Science & Technology

Tribune Explains: The Omicron variant

Over the past few weeks, there has been a surge of coronavirus cases around the world. As of Dec. 21, it was estimated that the new Omicron variant accounted for more than 80 per cent of total cases in Montreal. The variant was first detected in South Africa on Nov. 24, and on Nov. 26, it was designated as a variant of concern by the World Health Organization (WHO). 

What are the symptoms of Omicron?

Common symptoms include body and muscle aches, headaches, sore throat, runny nose, fever, and fatigue. These symptoms are similar to those of the common cold for some people. Like previous variants, symptoms such as fever and nasal congestion are common, but the loss of taste and smell are less prevalent among Omicron patients than they are among the older variants. In most cases, especially if a patient has no underlying health conditions, the symptoms are milder than previous variants, making it hard to track cases as infected people are more likely to either ignore the symptoms or assume it is the common cold. However, there has still been a concerning rise in hospitalizations in Canada since Omicron took off, with the unvaccinated making up the majority of intensive care unit admissions.

What are the mutations present in the Omicron variant?

Compared to the original SARS-CoV2-strain, the Omicron variant has 50 additional mutations. Thirty-two of these mutations are found on the virus’s spike proteins. The spike proteins allow the virus to enter the body and spread. Fifteen of these mutations are found in the receptor binding domain of the spike protein. These mutations make it easier for the virus to bind to the ACE2 receptors, infect cells and replicate—making it a faster spreading variant. A study conducted by researchers in Hong Kong corroborated this finding, showing that the Omicron variant replicated 70 times more quickly in the upper airways compared to the Delta variant. However, additional studies show that Omicron fails to replicate in the lungs because it cannot interact with TMPRSS2—a protein found on the surface of the lungs. This is good because infection of the lungs leads to more severe disease.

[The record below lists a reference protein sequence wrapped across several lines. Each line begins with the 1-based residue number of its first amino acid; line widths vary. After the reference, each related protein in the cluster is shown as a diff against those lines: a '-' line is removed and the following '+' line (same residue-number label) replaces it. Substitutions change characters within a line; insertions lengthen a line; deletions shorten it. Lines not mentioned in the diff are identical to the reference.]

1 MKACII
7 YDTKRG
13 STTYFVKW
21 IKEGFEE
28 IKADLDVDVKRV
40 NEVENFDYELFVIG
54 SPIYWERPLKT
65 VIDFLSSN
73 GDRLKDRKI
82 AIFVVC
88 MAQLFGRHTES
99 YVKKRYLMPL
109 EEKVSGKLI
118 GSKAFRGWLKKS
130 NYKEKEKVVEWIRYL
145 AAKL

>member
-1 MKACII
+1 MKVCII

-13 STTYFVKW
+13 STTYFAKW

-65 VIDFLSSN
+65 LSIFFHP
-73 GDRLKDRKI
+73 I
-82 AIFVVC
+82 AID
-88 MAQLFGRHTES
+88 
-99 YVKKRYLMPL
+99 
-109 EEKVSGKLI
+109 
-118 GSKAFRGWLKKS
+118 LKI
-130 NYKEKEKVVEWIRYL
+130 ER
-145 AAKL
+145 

Dr. Brian Ward is a professor in McGill’s Faculty of Medicine and Health Sciences whose research involves monitoring the evolution and development of vaccines. 

“Most of us working in the field believe that massive exposure due to the Omicron variant will trigger the transition from ‘pandemic’ to ‘endemic’ phases of the outbreak.” Ward wrote in an email to The McGill Tribune

A Danish study recently showed that people who received the booster shot were 56 per cent less likely to be infected than those who received two doses.  

How effective are vaccines against micron? Will routine boosters be necessary?

“Pandemic viruses tend to evolve to lower virulence, bad when they first appear and then progressive declines in virulence,” Ward wrote. “In some cases, this is driven by adaptation of the virus to a population with high levels of immunity.”

It is important to note that vaccines protect the body against viruses by making the body produce not only antibodies, but T-cells that recognize the virus. When a COVID-19 vaccine is administered, the antibodies and T-cells recognize the spike protein and will bind to the spike protein and “neutralize” the virus. 

Compared to the antibodies, T-cells are slower to form. However, they offer longer-lasting protection and prevent severe infection. 

The mutations in the Omicron spike protein allow it to evade the antibodies generated from the vaccine but not the T-cells. This means that the antibodies are no longer able to recognize and bind to the spike proteins of new variants. However, the more antibodies you have, the greater the chance the antibodies will recognize the virus. The antibodies from people who received the booster were 25 times more likely to bind to the virus than those that did not receive the booster. 

One question of particular concern is whether boosters would need to be administered yearly. Jorg Fritz, a professor in the Department of Microbiology and Immunology, speculates that this may become the case.
“Given the current high viral circulation rate and low vaccination rate overall worldwide it is very likely that we will need an annual booster shot for the years ahead,” Fritz wrote in an email to The McGill Tribune. “The booster shots might need ‘adaptation’ to include antigenicity of novel circulating viruses (e.g. Omicron, or newly arising variants that might appear and transmit highly).”

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